Make Headlines with Codes, Not Mistakes
Bar coding pharmaceuticals to help reduce hospital and pharmacy dispensing errors is noble indeed. Experts predict that reading these codes using automation will save lives because such identification replaces error-prone human identification.
But there may be another reason to bar code pharmaceuticals. It's good PR. I'm not referring just to the coverage we've prepared on Pfizer's recent success in bar coding unit doses of Dilantin, which we cover in this month's "Bar Coding Supplement" starting on page 47. I mean the national coverage Pfizer got in the Wall Street Journal, Reuters, and other news outlets, when the drug firm announced its pledge to bar code all of its drugs that are placed into hospital unit doses. This is exactly the type of press a drug company wants.
As we saw recently with the tragic case of 17-year-old Jesica Santillan, who died last month after a botched heart-lung transplant, mainstream press gives medical errors top billing. Questions of patient safety pop up, and anyone who ever spent a night in a hospital wonders how close he or she came to suffering from a doctor's or nurse's mistake.
It's only a matter of time, then, until the next patient injury or death due to mistaken drug delivery makes headlines. Drug names, both brand and generic, are more similar these days, reports the Institute for Safe Medication Practices in its recent March 6 Medication Safety Alert newsletter. And nurses and pharmacists are both in short supply and juggling more patients, so there's a real chance of mistakes.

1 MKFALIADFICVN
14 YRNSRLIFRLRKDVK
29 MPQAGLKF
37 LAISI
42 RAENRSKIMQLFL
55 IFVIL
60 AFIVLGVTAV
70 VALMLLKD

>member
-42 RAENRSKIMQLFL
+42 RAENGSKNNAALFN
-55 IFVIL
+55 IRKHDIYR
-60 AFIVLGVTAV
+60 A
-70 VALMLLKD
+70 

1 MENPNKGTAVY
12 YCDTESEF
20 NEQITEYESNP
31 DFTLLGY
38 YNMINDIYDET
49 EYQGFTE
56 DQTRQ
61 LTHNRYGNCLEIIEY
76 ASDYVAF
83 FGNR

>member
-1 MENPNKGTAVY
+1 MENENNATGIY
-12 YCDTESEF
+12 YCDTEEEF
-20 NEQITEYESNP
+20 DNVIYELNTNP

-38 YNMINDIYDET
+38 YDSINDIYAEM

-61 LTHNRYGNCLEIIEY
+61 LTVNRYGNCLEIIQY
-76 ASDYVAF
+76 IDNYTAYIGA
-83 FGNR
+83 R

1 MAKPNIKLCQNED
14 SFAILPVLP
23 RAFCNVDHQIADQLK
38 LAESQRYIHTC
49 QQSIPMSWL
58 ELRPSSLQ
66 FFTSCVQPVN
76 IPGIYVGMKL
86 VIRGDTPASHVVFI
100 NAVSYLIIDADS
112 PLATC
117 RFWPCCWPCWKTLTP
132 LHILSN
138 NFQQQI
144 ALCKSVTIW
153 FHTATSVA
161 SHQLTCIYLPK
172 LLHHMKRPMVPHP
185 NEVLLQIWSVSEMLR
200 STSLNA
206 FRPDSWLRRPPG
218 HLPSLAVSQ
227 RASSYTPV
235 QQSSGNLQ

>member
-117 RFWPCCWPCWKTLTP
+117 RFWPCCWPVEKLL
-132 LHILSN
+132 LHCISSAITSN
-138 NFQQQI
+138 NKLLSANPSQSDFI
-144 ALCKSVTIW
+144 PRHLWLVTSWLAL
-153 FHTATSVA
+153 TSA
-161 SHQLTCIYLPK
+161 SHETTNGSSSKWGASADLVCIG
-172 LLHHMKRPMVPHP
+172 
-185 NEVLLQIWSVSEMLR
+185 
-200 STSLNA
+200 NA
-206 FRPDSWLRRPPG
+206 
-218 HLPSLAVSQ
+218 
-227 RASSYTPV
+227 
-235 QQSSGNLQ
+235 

Patients, too, are more aware of these mistakes. A phone survey conducted in January on behalf of AmerisourceBergen revealed that the public is concerned about medical errors, particularly medication errors, says Barbara Brungess, AmerisourceBergen's manager of corporate and investor relations. "Most reported that either they or people they know have been given the wrong drug," she explains.
Of those surveyed, 75% favored the use of bar codes to reduce drug errors. And 82% of 18- to 34-year-olds said that the government should require drug makers and repackagers to bar code all prescriptions. Respondents listed bar code drug scanning second out of a list of five ways to increase dispensing accuracy.
Most did say that hospitals are placing a high priority on reducing drug errors. How-ever, if the next error is a grave one, and it ends up leading the day's news, as did poor Jesica Santillan's case did, the public is going to want to lay blame somewhere. Overworked pharmacists and nurses may not be the scapegoats this time. It may just be the drug makers and packagers who did little to distinguish their drugs from others similar in name or dosage.
Pfizer, Baxter, Abbott Labs, B. Braun, Merck, and other drug manufacturers are taking the lead when it comes to bar coding unit-dose medication. And Pfizer and Baxter are both showing that lot codes and expi-ration dates can be added to packages in ways that do not disrupt packaging and printing operations, as we explore in this month's supplement.
We'd like to report on your progress, too.
Daphne Allen, Editor